As No Kid Hungry reflects on Black History Month, we honor the incredible contributions Black Hunger Heroes have made in service of feeding and nourishing their communities. The Honorable Mayor Sylvester Turner from Houston shares his story below.

Mayor, City of Houston President, African American Mayors Association (AAMA)

What initiatives are you excited about in your city?

As an African American mayor, I realize the challenges that people of color have faced historically from housing to education, access to healthcare and jobs and even food insecurities—just to name a few. Therefore, it was imperative to me to implement strategic programs that reached the least of those in our city and provide them an opportunity to succeed. One of our signature priorities include Complete Communities, an initiative designed to revitalize and improve Houston’s most under-resourced neighborhoods.

This initiative is near and dear to me. I grew up in a community called Acres Homes as one of nine kids to a single mother who worked as a maid in the Rice Hotel located in downtown Houston, while raising and providing for her children. And after all these years, I still live in Acres Homes, one of ten identified communities in our city that has been underserved and overlooked for decades. The Complete Communities initiative seeks to bridge the gap between equity and opportunity for all residents, while ensuring everyone can achieve success without barriers to opportunity. I firmly believe Houstonians will accomplish this as we work collectively with private, public, and nonprofit sector partners to overcome economic, environmental and equity challenges that will ultimately transform Houston’s legacy into one everyone can be proud of.

How did you get involved in the nutrition / anti-hunger space?
In November 2020, during the early part of the pandemic, our city council approved a $2.2 million relief program to assist local restaurants and provide meals to Houstonians impacted by COVID-19. We engaged 15 local restaurants and catering companies to produce and deliver up to 20,000 meals per week through the end of the year. We later extended the program using CARES Act funding. We knew that COVID-19 affected Houstonians’ ability to meet basic needs and provide for their families, especially those experiencing financial distress. Also, as president of AAMA, I have participated in conversations with several of my colleagues experiencing similar issues of childhood food insecurity in their respective jurisdictions, primarily in underserved communities. Thankfully, coalitions like the Mayors Alliance to End Childhood Hunger, launched in partnership with Share Our Strength’s No Kid Hungry campaign and mayors across the country, exist to provide mayors with resources and opportunities to forge relationships with community partners, faith-based leaders, local food banks and schools to end childhood hunger as well as expand access to healthy options for our residents challenged by this inhumane reality.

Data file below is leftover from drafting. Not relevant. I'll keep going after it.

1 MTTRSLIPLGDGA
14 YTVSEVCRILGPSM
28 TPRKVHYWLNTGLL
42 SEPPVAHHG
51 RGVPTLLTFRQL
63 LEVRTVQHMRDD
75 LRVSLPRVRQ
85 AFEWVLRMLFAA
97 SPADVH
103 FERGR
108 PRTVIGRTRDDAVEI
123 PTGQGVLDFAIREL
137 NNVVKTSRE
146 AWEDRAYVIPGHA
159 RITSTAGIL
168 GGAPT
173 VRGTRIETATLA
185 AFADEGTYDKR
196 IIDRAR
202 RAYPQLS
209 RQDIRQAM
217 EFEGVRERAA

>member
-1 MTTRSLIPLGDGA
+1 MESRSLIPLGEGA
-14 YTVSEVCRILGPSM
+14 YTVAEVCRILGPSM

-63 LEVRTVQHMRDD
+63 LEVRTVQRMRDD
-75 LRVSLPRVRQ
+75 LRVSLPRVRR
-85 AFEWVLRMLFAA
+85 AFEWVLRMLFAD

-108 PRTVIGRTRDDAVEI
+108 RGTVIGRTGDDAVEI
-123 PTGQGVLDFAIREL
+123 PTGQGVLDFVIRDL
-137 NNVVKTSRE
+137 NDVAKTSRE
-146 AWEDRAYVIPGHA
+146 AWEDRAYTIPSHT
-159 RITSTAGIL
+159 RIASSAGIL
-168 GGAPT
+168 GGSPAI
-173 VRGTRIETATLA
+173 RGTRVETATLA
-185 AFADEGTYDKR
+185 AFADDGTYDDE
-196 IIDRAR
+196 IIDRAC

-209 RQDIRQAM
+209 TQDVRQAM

What are the biggest nutrition issues the city of Houston is facing? What are some of your achievements in this space?
In 2020, it was reported that over a quarter of a million children in Harris County were experiencing food insecurities, with most of those children living in the city of Houston. That is nearly 20% of our age 0-17 years of age population. Moreover, the child food insecurity rate in Houston is higher than the national average of roughly 17%, placing Houston in the top ten U.S. cities with the highest rates of childhood food insecurity.

Unfortunately, this issue was exacerbated during the COVID-19 pandemic. Low-income families, mainly Black and brown populations, struggled the most as they were already more likely to be under-resourced before the pandemic.

However, Houston is a “Can Do” city that is poised to end childhood hunger. For example, my Complete Communities initiative has partnered with several community partners to setup produce gardens in food deserts to directly address food insecurity by providing healthier options, while also teaching youth how to garden and grow their own produce. The Mayor’s Office of Education is also currently working to become the first UNICEF Child Friendly City in the United States by leveraging partnerships to expand accessibility to resources during an emergency. Lastly, I joined onto a letter earlier this month by the Mayors Alliance to End Childhood Hunger, signed by more than 45 mayors—many of which are members of the AAMA—urging Congress to extend USDA’s waiver authority which is set to expire soon so that schools and community organizations can maintain their flexibility in offering federal child nutrition programs to our cities’ most vulnerable children.

In your role as Mayor and the President of the African American Mayors Association, what are your thoughts on the intersection of race, equity and food security?

There cannot be conversations around racial equity without first addressing basic human needs. Providing a child with a quality education, safe neighborhood, and adequate community services is important; however, if the same child that has access to all the benefits of living in Houston or any city quite frankly, yet still goes to school hungry or worries about when they will receive their next meal once they return home from school, we have failed that child.

This issue is not unique to any specific city, which was apparent by the diverse signatures on the letter to Congress. Mayors from both sides of the aisle, leading large and small cities responded to our children with a unified voice. As mayors, we understand our responsibility to uplift our youth and provide them access to the highest quality of life.

To find out more about Mayor Turner’s accomplishments and work, visit the City of Houston’s website here.